Materially, I use a variety of different clays such as porcelain, terracotta and stoneware clays. In particular, I enjoy using porcelain, which I exploit for its delicacy and translucence. Sometimes I introduce a variety of mixed media such as wax. Works range in scale from the intimate to large scale.
I strive towards the qualities of anonymous art. Paring back to pure, multi-referencing and ambiguous elements, I draw influence from concentrated forms such as menhirs, circles and lozenges. Abstract, yet familiar, these are objects that appeal to the archaic content of the mind where the viewer might approach some form of recognition.” Claire Muckian
Adam is a story teller, sometimes intuitively, always spontaneously, and this reveals itself in his work. The white porcelain is a perfect ground for the inky cobalt drawings which decorate his pots. Some imagery is restrained to the simplicity of a single line and other images depict busy narratives. Simple sprigs reminiscent of wax seals from a bygone era embellish some of the surfaces.
“It is important that there is a flow in my work and if I loose that flow, I loose the energy. My work is an ongoing journey”. Adam Frew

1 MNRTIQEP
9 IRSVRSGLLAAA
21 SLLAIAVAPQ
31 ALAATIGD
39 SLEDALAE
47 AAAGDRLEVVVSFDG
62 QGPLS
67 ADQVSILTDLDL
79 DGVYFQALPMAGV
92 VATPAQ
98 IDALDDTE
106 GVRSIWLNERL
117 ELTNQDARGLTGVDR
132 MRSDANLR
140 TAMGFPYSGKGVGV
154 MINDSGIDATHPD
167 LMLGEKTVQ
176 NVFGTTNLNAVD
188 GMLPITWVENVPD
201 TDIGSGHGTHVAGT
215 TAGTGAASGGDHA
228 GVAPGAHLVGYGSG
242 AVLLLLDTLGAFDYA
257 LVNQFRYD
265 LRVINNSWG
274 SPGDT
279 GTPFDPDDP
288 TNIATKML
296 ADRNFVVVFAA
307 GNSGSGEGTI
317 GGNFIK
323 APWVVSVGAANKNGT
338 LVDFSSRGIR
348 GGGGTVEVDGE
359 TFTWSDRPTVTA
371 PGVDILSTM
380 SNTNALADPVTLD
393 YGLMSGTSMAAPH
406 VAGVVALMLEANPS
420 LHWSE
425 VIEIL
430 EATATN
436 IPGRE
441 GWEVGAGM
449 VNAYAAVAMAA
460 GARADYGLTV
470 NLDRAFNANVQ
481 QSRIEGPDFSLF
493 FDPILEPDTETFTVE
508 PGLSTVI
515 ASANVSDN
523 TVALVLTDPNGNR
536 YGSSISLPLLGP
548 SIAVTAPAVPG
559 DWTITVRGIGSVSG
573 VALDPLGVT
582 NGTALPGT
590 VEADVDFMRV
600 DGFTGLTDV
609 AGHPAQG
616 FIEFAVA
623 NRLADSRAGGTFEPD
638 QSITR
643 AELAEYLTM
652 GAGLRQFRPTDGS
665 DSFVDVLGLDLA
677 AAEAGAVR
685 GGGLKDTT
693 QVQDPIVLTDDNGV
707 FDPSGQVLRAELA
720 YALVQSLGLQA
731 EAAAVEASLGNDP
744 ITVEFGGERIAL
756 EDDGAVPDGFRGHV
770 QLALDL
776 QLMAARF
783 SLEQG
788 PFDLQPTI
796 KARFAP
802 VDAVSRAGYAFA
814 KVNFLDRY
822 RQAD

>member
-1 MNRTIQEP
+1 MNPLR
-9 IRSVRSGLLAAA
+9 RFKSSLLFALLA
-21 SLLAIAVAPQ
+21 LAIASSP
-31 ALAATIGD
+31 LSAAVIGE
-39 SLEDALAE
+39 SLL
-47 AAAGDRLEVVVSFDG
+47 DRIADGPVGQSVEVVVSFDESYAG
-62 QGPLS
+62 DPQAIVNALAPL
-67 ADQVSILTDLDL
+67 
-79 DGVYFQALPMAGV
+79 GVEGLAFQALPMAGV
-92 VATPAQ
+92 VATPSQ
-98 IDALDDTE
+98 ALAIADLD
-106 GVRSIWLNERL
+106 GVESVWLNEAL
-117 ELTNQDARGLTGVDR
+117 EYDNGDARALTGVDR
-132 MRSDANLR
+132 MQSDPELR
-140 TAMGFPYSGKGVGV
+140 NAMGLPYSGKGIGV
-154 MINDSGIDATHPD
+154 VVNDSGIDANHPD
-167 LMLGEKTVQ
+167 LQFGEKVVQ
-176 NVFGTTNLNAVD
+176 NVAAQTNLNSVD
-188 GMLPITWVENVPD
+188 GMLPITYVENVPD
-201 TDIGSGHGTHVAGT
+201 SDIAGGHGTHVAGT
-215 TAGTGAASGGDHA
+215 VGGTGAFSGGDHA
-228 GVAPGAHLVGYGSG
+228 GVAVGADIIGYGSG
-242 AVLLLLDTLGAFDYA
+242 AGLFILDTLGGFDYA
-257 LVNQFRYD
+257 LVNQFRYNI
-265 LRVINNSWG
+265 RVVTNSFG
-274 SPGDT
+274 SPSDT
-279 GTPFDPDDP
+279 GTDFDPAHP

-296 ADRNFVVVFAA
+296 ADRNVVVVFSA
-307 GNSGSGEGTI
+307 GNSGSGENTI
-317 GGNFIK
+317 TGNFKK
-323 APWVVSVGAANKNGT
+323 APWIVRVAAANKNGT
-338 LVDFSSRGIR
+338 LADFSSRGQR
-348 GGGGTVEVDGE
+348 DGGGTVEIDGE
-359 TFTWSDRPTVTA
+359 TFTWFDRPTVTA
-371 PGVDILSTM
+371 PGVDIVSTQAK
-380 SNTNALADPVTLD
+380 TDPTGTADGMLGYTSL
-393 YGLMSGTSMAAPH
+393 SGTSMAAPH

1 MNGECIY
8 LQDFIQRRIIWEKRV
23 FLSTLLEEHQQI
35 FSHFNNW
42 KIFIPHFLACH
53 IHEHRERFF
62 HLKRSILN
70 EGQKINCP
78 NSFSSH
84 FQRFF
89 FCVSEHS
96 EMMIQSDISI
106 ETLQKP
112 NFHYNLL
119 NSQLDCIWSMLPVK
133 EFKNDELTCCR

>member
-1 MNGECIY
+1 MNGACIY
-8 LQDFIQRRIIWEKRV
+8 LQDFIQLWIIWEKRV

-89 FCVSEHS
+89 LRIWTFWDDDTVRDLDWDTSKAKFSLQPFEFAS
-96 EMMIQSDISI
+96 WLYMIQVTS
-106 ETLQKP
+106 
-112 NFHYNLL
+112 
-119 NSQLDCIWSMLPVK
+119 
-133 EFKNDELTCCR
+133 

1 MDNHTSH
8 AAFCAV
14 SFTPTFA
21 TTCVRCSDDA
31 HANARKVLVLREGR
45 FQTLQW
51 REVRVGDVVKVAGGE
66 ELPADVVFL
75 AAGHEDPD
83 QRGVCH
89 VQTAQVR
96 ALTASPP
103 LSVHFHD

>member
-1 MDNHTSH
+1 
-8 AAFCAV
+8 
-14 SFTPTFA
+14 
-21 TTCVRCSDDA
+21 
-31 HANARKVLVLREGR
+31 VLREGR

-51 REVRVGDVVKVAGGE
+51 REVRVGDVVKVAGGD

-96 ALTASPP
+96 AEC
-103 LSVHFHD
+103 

‘The nature of Adam’s ceramic pots allows the owner to continually revisit their purchase, gaining pleasure from seeing new and wonderful things in its quirky decoration.’ Kim Mawhinney, Head of Art. Ulster Museum
“I am interested in the mutual relations between form and function of an object. It is connected with my belief in an exceptional aesthetic value of every-day items. Functionality comes for me as a starting point for analysing an aesthetic form.
I aspire to make art understandable, if not on the level of rational or intelectual analysis, then at least on the level of feelings, senses or aesthetic pleasure.” Maciej Kasperski
Maciej Kasperski was born in 1969. In 1996 graduated from Ceramics and Glass Department of Academy of Fine Arts in Wrocław. At present, he is a tutor at the Ceramics Faculty of AFA in Wrocław.